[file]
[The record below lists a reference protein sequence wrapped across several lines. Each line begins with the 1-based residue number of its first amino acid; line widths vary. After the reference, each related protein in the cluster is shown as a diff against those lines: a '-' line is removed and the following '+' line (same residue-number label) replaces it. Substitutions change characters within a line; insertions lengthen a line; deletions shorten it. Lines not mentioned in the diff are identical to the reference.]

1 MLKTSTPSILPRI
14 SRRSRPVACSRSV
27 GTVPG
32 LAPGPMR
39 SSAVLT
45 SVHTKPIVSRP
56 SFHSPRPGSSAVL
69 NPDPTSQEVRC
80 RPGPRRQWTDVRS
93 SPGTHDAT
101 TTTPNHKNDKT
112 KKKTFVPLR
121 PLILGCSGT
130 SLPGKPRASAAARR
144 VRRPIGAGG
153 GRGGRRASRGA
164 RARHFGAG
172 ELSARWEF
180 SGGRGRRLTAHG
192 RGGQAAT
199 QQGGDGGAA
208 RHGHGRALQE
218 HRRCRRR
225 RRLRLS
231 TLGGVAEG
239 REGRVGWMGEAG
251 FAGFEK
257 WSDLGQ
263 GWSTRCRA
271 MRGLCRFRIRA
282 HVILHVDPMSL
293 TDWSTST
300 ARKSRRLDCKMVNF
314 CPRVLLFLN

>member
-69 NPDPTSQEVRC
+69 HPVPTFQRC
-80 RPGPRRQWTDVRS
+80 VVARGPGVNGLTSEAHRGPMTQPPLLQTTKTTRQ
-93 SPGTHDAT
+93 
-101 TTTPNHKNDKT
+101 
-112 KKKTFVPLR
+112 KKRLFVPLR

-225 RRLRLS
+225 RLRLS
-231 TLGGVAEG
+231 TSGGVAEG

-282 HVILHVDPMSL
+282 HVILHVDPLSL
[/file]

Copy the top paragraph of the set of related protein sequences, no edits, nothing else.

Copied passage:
[The record below lists a reference protein sequence wrapped across several lines. Each line begins with the 1-based residue number of its first amino acid; line widths vary. After the reference, each related protein in the cluster is shown as a diff against those lines: a '-' line is removed and the following '+' line (same residue-number label) replaces it. Substitutions change characters within a line; insertions lengthen a line; deletions shorten it. Lines not mentioned in the diff are identical to the reference.]